By Steve Berry
Well, that was a lot of fun – and all my fillings are still in place. Just.
The Subaru WRX STi is not a car for pootling around in. It is a car designed for one purpose only and that is to go very quickly. Especially around corners.
Yes, it is a bit of a throwback to the days of the Impreza WRX and its arch nemesis the Mitsubishi Evo and even though this is a new model it does feels dated in some ways –which is why this is a car that will be bought by the enthusiast rather than those who simply want a fast, practical every-day car. It still feels very much like a rally-car-for-the-road.
The problem for Subaru is that in the years between Colin McRae and Richard Burns dominating World Rally Cross, things have moved on enormously and we now have the likes of the humble VW Golf and Ford Focus capable of blistering acceleration with all-wheel-drive levels of grip that will put a huge smile on your face without increasing your dentistry bill. Those cars are also capable of reasonable running costs, which sadly, the Subaru WRX STi is not.
Available in just one trim level the new Subaru WRX STi no longer bears the Impreza badge and if you see it next to a new Impreza you’ll understand why – they bear no resemblance to each other.
The WRX STi is way better looking than the last version which was a rather podgy-looking hatchback which – apart from the Cosworth CS400 special edition – really had no kerb-appeal to speak of. The new one looks sleeker because saloons always look more like race-cars than hatchbacks – they just look closer to the ground. Yes, the enormous bonnet scoop is still there, as is the rear spoiler that fills your rear view but now there are quad pipes at the rear poking out of a huge black diffuser that is just about on the right side of “sporting” rather than the wrong side of “Hooligan”.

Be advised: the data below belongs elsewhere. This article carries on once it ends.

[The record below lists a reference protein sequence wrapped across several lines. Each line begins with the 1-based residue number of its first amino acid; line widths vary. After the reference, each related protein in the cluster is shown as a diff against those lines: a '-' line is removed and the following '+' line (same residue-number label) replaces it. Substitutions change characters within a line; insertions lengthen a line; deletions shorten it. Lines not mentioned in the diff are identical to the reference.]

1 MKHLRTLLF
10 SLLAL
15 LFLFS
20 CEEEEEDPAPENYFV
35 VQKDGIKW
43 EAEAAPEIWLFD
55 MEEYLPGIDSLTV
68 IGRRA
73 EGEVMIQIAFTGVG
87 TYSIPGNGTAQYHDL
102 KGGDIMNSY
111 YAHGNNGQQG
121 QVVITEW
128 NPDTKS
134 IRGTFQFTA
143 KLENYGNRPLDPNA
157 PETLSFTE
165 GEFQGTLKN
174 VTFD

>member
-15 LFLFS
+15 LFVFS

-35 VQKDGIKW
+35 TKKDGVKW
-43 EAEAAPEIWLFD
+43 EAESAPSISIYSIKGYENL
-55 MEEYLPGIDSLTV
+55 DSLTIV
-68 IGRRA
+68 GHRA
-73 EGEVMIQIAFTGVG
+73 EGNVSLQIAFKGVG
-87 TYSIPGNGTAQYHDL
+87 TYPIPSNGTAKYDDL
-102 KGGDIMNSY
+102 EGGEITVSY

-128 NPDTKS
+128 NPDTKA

My car came in the best colour of WR Blue Pearl which everyone associates with the WRX model. Thankfully it didn’t come with gold wheels but much more stylish dark anthracite 18in alloys that suited the car very well indeed.
Inside is where things start to look a little dated with the infotainment system being the main culprit. The Alpine double-DIN head unit looked out of place and was fiddly to use with tiny buttons down one side that were difficult to use while on the move.
The main instrument cluster is the traditional circular speedo and rev-counter affair with a digital readout between showing trip info, speed and central differential status along with MPG data. At first glance it appears a little busy but it’s something you soon get used to.
Being a Subaru though, one screen of telemetry is not enough and sure enough there is a 4.3in multi-function screen mounted centrally on top of the dash which can be customised via an awkward little toggle between the central air vents. A third of this screen shows heater and ventilation settings while the other 2 thirds is given over to such things as range, a real-time mpg bar graph and of course turbo-boost and other drive-train information – all pretty useless to the driver when you’re concentrating on the road ahead but it may keep your passenger interested for a few seconds.